Marcus Paige (Getty Images)

No. 6 UNC’s work on the glass overcomes Bryce Cotton’s incredible night

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It was fitting, really.

On a night where No. 11 Providence was absolutely pounded on the offensive glass, it was the fourth chance that the Friars gave No. 6 North Carolina that finally did them in.

With the game tied at 77, James Michael McAdoo grabbed an offensive rebound and drew a foul with just 3.5 seconds left. He hit the first free throw but missed the second, grabbing his own rebound and getting fouled again. And again, he hit the first and missed the second, but this time Bryce Cotton booted the ball out of bounds and that was it.

The Tar Heels advanced to face the winner of No. 3 Iowa State and No. 14 North Carolina-Central with a thrilling, 79-77 win over the Friars.

And the bulk of the work was done by the UNC front court. McAdoo, Kennedy Meeks and Brice Johnson combined for 42 points and 23 boards, 13 of which came on the offensive end of the floor. UNC had 21 offensive rebounds in total and 26 second chance points. Marcus Paige hit a handful of huge shots down the stretch — including a three with a minute left from the top of the key that, you guessed it, came off of an offensive rebound — but if it wasn’t for the work of the front line, UNC would not have been in that position.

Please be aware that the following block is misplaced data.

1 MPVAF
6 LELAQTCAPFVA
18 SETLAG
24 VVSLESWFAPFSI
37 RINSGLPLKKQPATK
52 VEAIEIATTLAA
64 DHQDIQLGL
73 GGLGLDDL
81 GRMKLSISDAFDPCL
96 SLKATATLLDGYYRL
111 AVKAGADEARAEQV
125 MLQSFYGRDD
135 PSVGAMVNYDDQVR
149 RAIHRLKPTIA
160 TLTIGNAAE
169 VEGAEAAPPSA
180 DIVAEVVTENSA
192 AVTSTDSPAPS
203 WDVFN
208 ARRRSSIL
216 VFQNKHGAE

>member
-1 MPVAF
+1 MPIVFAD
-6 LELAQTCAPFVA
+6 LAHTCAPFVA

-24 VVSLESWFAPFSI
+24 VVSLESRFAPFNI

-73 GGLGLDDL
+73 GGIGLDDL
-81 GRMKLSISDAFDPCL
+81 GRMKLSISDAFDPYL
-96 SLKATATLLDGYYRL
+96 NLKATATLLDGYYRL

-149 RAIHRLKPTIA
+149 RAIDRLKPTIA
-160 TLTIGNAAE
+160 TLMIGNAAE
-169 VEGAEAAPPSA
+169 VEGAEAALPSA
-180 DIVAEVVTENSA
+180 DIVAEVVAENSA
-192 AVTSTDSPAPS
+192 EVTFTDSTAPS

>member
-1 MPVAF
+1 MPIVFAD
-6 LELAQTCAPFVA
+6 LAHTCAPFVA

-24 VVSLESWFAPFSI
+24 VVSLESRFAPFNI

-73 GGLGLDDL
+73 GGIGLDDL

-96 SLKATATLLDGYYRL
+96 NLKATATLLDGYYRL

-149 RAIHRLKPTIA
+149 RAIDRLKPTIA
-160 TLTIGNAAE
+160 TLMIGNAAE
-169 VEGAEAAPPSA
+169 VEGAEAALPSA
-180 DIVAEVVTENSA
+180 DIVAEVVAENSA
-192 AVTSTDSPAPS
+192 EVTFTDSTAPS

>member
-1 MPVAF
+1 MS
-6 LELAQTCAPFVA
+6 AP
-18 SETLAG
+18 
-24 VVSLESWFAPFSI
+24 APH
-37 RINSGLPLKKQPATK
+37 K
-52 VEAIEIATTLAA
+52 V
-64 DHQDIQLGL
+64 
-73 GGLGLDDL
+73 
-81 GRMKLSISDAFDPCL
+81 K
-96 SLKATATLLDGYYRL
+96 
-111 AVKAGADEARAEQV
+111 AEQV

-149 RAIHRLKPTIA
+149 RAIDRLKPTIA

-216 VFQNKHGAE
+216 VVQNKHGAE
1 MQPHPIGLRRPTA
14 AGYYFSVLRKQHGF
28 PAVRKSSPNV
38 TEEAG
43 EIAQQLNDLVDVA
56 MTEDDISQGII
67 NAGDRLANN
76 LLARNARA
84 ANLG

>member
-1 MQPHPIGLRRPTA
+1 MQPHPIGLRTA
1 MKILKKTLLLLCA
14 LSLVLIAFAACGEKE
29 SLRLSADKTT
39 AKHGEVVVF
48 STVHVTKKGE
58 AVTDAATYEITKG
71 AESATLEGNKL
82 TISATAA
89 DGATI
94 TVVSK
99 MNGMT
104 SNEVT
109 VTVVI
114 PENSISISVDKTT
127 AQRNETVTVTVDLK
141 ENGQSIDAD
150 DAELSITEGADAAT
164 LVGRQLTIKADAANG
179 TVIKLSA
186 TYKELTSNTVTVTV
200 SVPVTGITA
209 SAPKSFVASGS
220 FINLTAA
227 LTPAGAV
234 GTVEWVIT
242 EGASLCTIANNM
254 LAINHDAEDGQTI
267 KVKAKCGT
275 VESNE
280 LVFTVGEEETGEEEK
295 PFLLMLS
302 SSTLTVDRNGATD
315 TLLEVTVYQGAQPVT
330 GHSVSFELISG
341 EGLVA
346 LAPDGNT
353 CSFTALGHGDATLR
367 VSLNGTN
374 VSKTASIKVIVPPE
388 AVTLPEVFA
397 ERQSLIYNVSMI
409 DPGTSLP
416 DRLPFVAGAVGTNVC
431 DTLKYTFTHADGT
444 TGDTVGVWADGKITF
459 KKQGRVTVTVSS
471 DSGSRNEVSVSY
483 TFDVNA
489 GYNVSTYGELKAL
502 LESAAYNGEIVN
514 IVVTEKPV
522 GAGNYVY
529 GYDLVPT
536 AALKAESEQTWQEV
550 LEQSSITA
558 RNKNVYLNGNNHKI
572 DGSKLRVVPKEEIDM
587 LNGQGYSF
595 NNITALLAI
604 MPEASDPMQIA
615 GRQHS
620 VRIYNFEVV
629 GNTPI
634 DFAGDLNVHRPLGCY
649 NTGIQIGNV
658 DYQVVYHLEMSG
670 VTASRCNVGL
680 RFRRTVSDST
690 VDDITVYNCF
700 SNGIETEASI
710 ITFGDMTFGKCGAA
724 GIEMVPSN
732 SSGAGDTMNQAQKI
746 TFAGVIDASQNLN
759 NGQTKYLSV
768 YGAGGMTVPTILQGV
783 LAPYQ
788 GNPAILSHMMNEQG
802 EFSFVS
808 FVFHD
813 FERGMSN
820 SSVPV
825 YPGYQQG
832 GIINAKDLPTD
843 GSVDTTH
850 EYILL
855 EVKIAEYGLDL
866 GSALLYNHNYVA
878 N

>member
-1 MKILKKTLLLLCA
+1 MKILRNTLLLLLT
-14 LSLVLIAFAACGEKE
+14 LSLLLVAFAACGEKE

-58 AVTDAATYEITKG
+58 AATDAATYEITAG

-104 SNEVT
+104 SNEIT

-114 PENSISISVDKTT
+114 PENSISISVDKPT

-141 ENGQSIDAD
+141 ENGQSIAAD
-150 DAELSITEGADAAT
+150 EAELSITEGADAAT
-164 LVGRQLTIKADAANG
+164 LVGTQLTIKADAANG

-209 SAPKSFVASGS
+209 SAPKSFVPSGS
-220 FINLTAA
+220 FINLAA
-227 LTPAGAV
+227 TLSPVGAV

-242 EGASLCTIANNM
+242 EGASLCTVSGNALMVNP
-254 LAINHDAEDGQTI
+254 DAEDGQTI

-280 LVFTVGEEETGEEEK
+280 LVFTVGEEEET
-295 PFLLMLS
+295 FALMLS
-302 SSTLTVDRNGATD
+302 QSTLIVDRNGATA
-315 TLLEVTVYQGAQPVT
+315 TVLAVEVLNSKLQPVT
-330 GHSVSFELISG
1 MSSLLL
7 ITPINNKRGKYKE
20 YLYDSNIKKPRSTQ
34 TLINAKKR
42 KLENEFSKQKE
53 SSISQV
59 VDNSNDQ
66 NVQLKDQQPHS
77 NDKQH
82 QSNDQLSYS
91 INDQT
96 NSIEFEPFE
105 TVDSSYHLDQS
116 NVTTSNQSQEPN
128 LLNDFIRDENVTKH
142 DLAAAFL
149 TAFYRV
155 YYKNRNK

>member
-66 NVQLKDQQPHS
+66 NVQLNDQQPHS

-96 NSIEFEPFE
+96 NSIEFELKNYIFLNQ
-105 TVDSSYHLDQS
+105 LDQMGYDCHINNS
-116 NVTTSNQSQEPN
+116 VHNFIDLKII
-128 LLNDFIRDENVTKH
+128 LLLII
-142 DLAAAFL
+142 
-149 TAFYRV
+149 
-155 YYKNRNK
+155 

The win also means that North Carolina’s fascinatingly weird season will continue for at least one more game. Remember, this is a team that was left for dead twice this season, which just so happened to be sandwiched by wins over Louisville, Michigan State and Kentucky.

For Providence, the loss could not have been more heartbreaking. They missed a shot that could have put them ahead with 35 seconds left. They missed a pair of opportunities to get the ball back with a chance to win at the buzzer. And, most importantly, they wasted one of the best performances that you will see all tournament.

Bryce Cotton, the 6-foot star point guard for the Friars, finished with 36 points, eight assists, five boards and at least half-a-dozen dazzling, ankle-breaking buckets during a stretch in the second half when he took over. The Friars were down by as much as 11 in the second before Cotton took over.

The good news? For the first time in his career, Cotton was truly appreciated for the talent that he is. The bad news? It had to happen in the final game of his senior season.

VIDEOS: Rhode Island, Maryland exchange heated words in Cancun

Dan Hurley
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No. 2 Maryland finally found their rhythm on Wednesday night, blowing out a good Rhode Island team, 86-63, in the finals of the Cancun Challenge.

Melo Trimble and Rasheed Sulaimon combined for 34 points and eight assists on 13-for-14 shooting and Robert Carter added 15 points, nine boards, three assists and three blocks. Peak Maryland, which is what we saw tonight, is really dangerous.

But Peak Maryland wasn’t the story after the game, as tempers flared in the waning minutes.